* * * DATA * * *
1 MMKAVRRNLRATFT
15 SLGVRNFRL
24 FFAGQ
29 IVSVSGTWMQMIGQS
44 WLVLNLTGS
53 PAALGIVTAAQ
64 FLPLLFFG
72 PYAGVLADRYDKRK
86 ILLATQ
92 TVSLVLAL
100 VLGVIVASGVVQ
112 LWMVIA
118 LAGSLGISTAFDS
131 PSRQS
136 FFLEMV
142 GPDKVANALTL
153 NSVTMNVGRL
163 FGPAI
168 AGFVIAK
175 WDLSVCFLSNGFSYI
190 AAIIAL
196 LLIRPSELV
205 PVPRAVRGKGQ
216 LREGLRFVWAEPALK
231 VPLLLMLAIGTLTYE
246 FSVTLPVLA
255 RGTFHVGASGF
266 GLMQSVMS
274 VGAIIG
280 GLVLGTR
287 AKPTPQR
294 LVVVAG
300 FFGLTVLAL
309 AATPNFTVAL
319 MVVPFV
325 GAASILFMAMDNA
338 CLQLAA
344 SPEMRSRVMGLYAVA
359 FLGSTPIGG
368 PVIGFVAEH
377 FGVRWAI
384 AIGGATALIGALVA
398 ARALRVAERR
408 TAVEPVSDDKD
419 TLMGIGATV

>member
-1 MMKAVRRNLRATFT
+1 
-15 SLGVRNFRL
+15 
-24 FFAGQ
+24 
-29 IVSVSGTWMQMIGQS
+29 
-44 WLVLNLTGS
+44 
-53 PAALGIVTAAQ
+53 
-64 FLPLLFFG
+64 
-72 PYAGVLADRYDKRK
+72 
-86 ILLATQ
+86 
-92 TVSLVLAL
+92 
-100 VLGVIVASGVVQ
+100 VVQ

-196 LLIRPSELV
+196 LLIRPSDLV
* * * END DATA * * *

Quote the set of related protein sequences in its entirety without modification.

1 MMKAVRRNLRATFT
15 SLGVRNFRL
24 FFAGQ
29 IVSVSGTWMQMIGQS
44 WLVLNLTGS
53 PAALGIVTAAQ
64 FLPLLFFG
72 PYAGVLADRYDKRK
86 ILLATQ
92 TVSLVLAL
100 VLGVIVASGVVQ
112 LWMVIA
118 LAGSLGISTAFDS
131 PSRQS
136 FFLEMV
142 GPDKVANALTL
153 NSVTMNVGRL
163 FGPAI
168 AGFVIAK
175 WDLSVCFLSNGFSYI
190 AAIIAL
196 LLIRPSELV
205 PVPRAVRGKGQ
216 LREGLRFVWAEPALK
231 VPLLLMLAIGTLTYE
246 FSVTLPVLA
255 RGTFHVGASGF
266 GLMQSVMS
274 VGAIIG
280 GLVLGTR
287 AKPTPQR
294 LVVVAG
300 FFGLTVLAL
309 AATPNFTVAL
319 MVVPFV
325 GAASILFMAMDNA
338 CLQLAA
344 SPEMRSRVMGLYAVA
359 FLGSTPIGG
368 PVIGFVAEH
377 FGVRWAI
384 AIGGATALIGALVA
398 ARALRVAERR
408 TAVEPVSDDKD
419 TLMGIGATV

>member
-1 MMKAVRRNLRATFT
+1 
-15 SLGVRNFRL
+15 
-24 FFAGQ
+24 
-29 IVSVSGTWMQMIGQS
+29 
-44 WLVLNLTGS
+44 
-53 PAALGIVTAAQ
+53 
-64 FLPLLFFG
+64 
-72 PYAGVLADRYDKRK
+72 
-86 ILLATQ
+86 
-92 TVSLVLAL
+92 
-100 VLGVIVASGVVQ
+100 VVQ

-196 LLIRPSELV
+196 LLIRPSDLV